Buy a burger for the person behind you. Whether it’s inside the restaurant or at the drive-through, give the cashier a little extra and ask them to use it towards the next person’s meal.
Pay for a meal. Traveling through the airport and see some military in uniform? Get their waiter’s attention and contribute to their bill. This has happened to me more than once. It’s hard to adequately describe the huge lift something simple like that can be, especially over the holidays.
Donate to a food pantry. Every year our Scout troop would collect non-perishable food items and bring them to a local food pantry. One year we hauled in over 2,000 food items. You can do the same – next time you go shopping, bring an extra bag, fill it up and drop it off at your local food bank. Check their site in advance – often they will list the items they need most.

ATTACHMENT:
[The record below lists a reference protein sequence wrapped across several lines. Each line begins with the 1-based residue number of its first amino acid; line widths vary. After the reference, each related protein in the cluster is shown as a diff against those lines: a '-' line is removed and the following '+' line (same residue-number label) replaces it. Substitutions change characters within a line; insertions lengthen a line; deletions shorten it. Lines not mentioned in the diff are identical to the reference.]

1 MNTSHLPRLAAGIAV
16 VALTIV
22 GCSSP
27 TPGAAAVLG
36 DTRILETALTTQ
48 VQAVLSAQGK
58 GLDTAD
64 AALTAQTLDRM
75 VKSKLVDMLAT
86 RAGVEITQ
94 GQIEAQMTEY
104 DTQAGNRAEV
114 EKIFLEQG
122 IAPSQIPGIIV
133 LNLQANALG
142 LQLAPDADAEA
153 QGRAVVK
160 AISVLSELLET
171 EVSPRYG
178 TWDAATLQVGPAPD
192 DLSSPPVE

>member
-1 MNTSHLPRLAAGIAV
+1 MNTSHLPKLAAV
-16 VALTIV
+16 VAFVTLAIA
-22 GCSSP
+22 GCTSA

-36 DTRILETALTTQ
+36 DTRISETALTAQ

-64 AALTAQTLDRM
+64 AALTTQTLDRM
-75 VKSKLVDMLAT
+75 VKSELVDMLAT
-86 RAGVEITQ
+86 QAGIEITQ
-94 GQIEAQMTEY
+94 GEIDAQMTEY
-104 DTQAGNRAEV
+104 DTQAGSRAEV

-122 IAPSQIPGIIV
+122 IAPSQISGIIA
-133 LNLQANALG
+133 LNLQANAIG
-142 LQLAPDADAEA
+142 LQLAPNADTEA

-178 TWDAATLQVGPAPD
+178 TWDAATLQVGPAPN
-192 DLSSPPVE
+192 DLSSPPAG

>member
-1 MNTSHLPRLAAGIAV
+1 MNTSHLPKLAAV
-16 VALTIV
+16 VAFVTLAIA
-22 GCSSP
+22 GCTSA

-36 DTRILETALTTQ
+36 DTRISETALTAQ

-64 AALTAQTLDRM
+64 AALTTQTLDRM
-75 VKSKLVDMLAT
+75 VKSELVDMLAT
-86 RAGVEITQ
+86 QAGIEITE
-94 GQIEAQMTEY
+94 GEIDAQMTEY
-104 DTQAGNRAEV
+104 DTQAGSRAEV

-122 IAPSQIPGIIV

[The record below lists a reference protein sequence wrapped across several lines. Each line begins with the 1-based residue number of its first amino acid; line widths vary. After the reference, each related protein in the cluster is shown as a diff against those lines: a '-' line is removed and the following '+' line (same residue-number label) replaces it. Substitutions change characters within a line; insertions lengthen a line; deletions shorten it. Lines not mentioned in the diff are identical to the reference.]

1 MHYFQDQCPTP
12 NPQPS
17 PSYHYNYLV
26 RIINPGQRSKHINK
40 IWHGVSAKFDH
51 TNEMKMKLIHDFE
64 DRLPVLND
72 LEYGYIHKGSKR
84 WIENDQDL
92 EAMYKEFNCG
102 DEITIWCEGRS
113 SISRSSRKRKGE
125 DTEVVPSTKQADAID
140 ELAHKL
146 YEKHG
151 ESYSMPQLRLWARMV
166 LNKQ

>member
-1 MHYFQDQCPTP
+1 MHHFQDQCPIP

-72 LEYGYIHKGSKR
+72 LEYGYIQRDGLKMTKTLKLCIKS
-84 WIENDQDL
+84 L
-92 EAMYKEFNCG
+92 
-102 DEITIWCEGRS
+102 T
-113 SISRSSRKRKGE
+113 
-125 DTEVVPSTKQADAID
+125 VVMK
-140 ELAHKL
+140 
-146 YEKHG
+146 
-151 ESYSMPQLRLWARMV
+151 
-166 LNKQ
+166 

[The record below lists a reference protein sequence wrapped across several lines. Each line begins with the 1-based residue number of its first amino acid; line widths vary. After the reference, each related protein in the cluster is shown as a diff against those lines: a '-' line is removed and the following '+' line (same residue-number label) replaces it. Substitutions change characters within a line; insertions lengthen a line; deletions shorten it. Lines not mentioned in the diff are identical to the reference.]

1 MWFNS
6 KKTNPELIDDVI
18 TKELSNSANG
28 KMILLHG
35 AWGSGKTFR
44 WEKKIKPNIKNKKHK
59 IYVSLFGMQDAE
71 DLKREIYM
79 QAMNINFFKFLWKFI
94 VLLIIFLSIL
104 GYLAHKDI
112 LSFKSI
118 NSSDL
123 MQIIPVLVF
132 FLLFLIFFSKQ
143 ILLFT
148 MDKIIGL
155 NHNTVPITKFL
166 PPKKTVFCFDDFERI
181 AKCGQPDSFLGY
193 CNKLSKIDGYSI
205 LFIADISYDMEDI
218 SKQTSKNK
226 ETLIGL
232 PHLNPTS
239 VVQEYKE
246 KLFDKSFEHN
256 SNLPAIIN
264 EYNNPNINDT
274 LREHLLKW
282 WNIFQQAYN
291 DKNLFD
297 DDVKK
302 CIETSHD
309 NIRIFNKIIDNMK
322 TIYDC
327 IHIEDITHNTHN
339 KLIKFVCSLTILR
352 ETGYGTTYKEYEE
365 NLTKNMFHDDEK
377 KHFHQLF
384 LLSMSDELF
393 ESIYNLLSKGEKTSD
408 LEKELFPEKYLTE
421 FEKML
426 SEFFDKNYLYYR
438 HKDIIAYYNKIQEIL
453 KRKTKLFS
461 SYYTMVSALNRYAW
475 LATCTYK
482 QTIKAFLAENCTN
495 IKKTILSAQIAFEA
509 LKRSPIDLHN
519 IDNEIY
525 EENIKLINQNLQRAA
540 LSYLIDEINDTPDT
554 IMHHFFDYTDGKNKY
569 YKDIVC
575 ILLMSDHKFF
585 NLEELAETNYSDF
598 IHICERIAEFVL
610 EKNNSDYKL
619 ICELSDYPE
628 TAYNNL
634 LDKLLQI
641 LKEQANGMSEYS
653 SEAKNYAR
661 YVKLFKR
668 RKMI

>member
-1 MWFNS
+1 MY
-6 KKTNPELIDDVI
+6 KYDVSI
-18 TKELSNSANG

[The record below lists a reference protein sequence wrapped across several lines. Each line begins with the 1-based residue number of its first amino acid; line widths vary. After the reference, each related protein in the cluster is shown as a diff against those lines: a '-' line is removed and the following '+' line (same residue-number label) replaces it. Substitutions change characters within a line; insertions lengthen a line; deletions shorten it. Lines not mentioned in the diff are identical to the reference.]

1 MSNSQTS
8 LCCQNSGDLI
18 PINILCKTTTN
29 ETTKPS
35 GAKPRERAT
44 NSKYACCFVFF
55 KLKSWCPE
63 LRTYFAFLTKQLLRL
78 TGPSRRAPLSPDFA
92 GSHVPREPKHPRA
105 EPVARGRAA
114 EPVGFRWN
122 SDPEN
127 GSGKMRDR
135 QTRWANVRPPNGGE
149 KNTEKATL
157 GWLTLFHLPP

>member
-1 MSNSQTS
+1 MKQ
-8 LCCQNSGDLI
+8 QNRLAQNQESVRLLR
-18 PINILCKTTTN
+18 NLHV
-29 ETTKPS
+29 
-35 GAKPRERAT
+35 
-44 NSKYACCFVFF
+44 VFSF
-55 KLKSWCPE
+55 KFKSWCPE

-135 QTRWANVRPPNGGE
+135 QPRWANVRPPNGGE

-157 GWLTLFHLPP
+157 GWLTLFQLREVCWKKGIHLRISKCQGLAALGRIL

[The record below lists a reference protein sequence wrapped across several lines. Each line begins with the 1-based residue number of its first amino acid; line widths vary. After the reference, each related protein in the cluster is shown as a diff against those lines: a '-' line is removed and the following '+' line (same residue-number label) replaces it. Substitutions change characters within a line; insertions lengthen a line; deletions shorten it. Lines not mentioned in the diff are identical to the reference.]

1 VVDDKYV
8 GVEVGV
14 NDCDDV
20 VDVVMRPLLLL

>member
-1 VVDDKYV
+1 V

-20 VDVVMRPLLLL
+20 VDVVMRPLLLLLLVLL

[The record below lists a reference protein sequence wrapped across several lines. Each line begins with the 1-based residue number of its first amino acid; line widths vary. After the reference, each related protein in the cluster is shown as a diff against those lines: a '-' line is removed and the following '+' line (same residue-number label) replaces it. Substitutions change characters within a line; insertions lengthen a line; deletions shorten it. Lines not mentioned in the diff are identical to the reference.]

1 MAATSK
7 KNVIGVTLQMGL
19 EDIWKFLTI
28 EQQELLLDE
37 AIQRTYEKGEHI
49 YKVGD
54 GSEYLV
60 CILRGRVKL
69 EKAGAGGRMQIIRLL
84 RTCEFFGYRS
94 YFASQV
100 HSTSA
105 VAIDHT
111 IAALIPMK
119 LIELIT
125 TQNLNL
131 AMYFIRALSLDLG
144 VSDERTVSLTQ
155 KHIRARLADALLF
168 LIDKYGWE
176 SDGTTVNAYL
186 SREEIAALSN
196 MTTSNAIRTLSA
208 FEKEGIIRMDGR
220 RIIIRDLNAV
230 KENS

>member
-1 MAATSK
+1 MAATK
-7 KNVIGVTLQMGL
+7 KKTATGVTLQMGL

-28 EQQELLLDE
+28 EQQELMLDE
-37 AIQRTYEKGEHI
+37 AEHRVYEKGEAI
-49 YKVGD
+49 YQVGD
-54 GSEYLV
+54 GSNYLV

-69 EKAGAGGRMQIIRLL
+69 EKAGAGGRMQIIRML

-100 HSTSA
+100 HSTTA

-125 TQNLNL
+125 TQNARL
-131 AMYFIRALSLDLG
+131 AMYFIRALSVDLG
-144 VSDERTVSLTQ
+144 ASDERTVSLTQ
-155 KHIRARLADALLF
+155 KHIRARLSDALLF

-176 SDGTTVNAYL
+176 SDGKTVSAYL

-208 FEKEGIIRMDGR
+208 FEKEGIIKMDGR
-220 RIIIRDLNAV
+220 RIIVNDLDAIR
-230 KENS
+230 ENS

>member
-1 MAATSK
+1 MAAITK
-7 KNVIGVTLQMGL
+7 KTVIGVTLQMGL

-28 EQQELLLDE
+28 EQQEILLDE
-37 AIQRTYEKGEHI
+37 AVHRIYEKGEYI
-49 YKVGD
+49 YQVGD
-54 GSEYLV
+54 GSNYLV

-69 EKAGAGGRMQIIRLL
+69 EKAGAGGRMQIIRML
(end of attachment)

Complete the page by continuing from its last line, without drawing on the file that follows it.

Clean up a little. Go for a walk, take a garbage bag with you, and pick up/recycle any trash that you find on the ground. Wear gloves, bring some friends, and make a game of seeing who can collect the most in 15 minutes.
Give a book. Have you read a book recently that you particularly enjoyed? Know someone who would probably enjoy it too? Give it to them, with your recommendation. Maybe even write them a note inside, or mark a page or two you think they’d especially like.
Donate some toys. The Marine Corps’ Toys For Tots campaign is always a great way to help families that may be struggling. Donate new, unwrapped toys at designated locations to help brighten the holiday season.